Creating a culture of wellness

How two organizations created, and maintain, healthy working environments

As the average age of Canadian workers climbs to record-high levels over the next decade, many organizations will have to fine-tune what they’re doing with healthy workplace programs to meet the needs of aging employees.

According to Statistics Canada, the median age of the working population will hit 43.7 years by 2011, up from the current level of 41.3 years and a significant jump from the early 1980s when it stood at 36.5 years.

With this in mind, Canadian HR Reporter approached MDS Nordion and Husky Injection Moulding Systems Ltd. — two organizations with innovative healthy workplace programs — to see what they’re doing now and how they think the programs might evolve in the years ahead.

MDS Nordion

Comic-strip icon Dilbert wouldn’t fit in very well with many of the engineers at MDS Nordion’s corporate headquarters in Kanata, Ont. That’s because they spend their lunch doing something a stereotypical engineer like Dilbert wouldn’t — playing volleyball. They used to spend lunch playing bridge, but that changed when the engineers approached Suzanne Fergusson, manager of health and well-being for MDS Nordion, about getting a volleyball net.

It’s just one example of how the company’s holistic approach to a healthy workplace is paying off and changing behaviour. The key is maintaining a healthy environment and culture for individuals to thrive in, said Fergusson.

“It doesn’t matter if you run 20 miles and you’re a crunchy-granola type,” she said. “If you work for a jerk, and you don’t have any say in how your job is done, you cannot be well.”

She was hired 12 years ago with the mandate to develop a wellness program as the company moved from the public to the private sector. The first step was to not just teach leaders the words of what the new corporate culture would be, but to ensure their behaviour reflected that culture so employees could embrace it. Part of the regimen included diversity training with a twist.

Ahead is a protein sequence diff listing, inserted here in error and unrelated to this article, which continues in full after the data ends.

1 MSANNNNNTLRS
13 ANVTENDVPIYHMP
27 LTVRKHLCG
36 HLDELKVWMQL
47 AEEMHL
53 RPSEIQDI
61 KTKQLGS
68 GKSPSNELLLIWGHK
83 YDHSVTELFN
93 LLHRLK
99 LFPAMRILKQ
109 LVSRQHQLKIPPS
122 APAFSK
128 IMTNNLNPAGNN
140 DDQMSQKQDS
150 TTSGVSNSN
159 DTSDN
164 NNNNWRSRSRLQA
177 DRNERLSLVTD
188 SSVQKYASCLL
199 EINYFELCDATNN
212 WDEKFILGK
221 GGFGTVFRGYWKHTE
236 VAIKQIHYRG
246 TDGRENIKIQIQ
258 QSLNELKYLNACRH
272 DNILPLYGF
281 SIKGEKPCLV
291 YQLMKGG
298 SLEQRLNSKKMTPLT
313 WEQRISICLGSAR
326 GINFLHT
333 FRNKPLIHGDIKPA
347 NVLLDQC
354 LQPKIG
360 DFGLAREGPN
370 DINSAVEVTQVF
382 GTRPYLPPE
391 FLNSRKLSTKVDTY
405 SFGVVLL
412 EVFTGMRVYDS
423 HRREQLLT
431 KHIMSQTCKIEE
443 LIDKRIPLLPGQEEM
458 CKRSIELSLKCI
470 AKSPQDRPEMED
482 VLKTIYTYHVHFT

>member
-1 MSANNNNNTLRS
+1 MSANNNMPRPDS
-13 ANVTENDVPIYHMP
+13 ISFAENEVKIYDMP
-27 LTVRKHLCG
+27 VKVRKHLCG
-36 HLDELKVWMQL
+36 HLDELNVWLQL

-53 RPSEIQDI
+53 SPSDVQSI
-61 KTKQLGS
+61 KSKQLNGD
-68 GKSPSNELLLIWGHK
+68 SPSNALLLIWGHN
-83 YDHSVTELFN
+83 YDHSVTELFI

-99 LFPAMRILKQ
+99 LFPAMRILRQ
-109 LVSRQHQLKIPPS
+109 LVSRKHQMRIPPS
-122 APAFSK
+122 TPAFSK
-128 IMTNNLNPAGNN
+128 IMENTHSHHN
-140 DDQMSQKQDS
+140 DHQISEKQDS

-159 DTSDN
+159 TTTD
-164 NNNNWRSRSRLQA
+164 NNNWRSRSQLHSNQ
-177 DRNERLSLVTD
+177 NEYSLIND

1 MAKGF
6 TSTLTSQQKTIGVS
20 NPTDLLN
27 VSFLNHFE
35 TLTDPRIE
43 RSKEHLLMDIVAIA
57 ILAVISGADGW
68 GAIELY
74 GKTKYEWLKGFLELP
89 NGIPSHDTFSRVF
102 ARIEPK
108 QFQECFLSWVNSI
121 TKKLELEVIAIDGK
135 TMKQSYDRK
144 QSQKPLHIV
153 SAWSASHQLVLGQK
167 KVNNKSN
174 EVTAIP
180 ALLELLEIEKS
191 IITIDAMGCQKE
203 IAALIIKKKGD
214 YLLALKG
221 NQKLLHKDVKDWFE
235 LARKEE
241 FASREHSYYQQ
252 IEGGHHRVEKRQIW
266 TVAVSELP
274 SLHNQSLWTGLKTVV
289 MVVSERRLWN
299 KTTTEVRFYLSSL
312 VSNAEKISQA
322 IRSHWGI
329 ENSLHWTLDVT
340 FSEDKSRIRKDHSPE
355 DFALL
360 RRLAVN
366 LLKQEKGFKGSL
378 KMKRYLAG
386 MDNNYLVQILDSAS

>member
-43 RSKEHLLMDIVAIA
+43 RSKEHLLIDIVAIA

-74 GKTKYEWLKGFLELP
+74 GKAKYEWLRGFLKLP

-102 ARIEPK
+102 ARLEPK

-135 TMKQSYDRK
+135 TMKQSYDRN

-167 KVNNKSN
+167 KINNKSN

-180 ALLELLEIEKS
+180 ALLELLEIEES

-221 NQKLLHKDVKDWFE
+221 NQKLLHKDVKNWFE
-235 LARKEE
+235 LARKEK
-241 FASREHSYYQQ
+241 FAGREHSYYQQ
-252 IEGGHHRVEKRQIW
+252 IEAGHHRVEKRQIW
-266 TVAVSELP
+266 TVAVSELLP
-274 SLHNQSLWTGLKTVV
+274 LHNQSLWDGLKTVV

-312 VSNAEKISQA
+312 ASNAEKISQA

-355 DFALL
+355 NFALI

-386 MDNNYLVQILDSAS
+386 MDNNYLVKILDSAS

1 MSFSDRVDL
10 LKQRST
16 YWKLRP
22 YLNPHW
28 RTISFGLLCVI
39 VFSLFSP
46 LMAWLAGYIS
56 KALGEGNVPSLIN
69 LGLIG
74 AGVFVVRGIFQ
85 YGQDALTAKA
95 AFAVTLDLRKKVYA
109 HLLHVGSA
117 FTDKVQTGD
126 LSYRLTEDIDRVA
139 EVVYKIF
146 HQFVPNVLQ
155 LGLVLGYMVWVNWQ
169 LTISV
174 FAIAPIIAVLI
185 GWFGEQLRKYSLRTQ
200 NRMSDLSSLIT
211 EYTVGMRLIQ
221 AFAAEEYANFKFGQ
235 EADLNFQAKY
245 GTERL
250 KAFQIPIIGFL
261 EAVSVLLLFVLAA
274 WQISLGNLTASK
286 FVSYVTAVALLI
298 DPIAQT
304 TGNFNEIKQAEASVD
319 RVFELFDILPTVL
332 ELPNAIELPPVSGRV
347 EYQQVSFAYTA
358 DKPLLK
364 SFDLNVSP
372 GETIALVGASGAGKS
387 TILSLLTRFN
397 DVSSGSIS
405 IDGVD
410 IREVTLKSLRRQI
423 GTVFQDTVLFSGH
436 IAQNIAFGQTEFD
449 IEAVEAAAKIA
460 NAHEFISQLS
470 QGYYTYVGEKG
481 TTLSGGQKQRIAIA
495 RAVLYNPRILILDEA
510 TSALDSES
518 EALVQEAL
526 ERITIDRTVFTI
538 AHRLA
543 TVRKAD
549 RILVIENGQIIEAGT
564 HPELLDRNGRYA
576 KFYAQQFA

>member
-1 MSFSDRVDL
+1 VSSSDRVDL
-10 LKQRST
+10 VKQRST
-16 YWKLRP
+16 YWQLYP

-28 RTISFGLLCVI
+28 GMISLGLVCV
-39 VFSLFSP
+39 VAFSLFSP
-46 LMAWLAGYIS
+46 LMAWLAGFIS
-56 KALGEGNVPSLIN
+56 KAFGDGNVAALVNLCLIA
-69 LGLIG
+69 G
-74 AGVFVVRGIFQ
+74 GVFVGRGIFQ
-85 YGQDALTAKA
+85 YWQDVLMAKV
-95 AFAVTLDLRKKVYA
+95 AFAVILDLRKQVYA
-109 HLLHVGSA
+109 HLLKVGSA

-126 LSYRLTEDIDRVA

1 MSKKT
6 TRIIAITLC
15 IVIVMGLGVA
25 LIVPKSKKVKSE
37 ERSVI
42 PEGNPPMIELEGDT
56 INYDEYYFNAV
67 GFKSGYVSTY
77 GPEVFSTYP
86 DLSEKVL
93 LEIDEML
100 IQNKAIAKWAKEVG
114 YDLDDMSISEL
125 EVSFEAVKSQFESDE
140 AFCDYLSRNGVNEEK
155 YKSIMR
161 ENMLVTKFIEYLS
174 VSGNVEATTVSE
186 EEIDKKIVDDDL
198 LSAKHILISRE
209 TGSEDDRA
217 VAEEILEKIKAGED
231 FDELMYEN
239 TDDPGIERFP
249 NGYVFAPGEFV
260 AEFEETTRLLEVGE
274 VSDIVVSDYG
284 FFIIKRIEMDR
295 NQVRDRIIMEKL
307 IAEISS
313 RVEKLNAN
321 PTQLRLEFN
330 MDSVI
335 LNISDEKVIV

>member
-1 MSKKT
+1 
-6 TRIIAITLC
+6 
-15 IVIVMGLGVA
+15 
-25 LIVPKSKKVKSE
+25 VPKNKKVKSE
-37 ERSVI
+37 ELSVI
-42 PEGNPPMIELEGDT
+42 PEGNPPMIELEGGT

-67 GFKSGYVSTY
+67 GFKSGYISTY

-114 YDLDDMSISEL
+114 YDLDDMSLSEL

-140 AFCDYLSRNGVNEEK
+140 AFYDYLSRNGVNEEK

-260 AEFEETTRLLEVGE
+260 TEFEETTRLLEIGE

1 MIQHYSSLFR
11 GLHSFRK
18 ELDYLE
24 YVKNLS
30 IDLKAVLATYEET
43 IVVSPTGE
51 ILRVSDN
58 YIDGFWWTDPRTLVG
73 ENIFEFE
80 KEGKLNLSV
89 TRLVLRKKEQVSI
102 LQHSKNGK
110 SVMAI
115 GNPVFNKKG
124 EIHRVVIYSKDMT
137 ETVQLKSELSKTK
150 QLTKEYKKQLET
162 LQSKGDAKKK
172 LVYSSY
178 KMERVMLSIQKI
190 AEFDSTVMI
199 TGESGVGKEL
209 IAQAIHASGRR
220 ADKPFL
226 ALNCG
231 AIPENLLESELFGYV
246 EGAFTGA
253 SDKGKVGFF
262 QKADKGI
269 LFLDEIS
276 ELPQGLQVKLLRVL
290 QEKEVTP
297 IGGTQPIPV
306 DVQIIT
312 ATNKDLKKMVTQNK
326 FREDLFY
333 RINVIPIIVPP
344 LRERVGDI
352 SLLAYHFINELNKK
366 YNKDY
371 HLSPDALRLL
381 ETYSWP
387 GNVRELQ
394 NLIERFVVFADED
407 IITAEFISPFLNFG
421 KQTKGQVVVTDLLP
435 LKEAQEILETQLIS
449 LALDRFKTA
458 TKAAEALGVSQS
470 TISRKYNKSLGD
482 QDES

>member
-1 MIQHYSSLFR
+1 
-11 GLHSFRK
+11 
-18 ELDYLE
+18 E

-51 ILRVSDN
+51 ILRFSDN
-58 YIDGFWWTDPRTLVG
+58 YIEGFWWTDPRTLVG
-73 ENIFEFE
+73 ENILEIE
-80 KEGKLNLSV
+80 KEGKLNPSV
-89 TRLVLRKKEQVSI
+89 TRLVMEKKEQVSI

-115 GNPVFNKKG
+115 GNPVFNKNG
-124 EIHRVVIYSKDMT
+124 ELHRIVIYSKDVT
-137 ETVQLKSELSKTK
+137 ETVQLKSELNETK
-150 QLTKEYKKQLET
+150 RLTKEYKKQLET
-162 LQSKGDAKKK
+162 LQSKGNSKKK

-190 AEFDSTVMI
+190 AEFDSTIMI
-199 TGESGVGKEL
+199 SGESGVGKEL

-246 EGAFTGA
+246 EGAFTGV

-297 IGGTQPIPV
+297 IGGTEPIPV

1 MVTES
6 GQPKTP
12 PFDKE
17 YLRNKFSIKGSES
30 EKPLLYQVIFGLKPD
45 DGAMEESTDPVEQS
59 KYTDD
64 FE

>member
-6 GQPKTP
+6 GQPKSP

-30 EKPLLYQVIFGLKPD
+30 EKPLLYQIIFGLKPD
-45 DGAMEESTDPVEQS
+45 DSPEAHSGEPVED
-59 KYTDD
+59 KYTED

“It wasn’t simply a matter of race, colour and creed,” said Fergusson. “This was more of an understanding of recognizing differences in people. We all have different work methods and we all get the job done in different ways, so we needed to respect that.”

Once the social environment was set, MDS Nordion rolled out some of the typical features of a healthy workplace, but made sure it talked to staff about what their needs and wants were before they just dropped in things like a fitness centre.

“We asked them if they would support a fitness centre. And, if so, would they sign on the dotted line in advance of us doing anything to commit,” said Fergusson.

The company hoped to get 25 per cent of its 800 staff at corporate headquarters to sign up. It met that target, the fitness centre was put in, and now 38 per cent of the employees have memberships.

Another sign the program is working comes from the lunchroom. In one building alone, workers used to gobble-down 55 pounds of french fries every day. That number has fallen to just five pounds.

“It’s not like we’ve taken the fries away, they’re still there,” said Fergusson. “But they have other choices and they make those choices on their own.”

The company has 21 hectares of land complete with a hockey rink, soccer field and baseball diamond — all of which hum with activity. That’s a big contrast to what used to go on at the company.

“People came to work in the morning and they left in the evening and I really didn’t see a whole lot of activity outside work,” she said.

The first year she was at MDS Nordion, she was the only female staff member who participated in a 10-kilometre run sponsored by the company. Last year, there were 137 female staffers in the race — something Fergusson said is an indication of changing norms.

The company used to offer a fitness reimbursement program, but has expanded it and changed the name to a health and well-being reimbursement program. Employees can get things like weight management, golf memberships and ski programs subsidized by 50 per cent to a maximum of $150 per year.

Looking forward. Fergusson said MDS Nordion is ready to handle changing demographics in the workplace. The HR team has been positioned so it is an integral part of business planning and the different business units and, therefore, will have a much better understanding of what the different needs will be in the future.

“Our present challenges are on building leadership capability, attraction, retention and work-life balance,” she said. “Five years from now, we’re going to be dealing more with the aging workforce and skills shortages and we’re pretty comfortable that we’re well positioned to be able to meet those challenges.”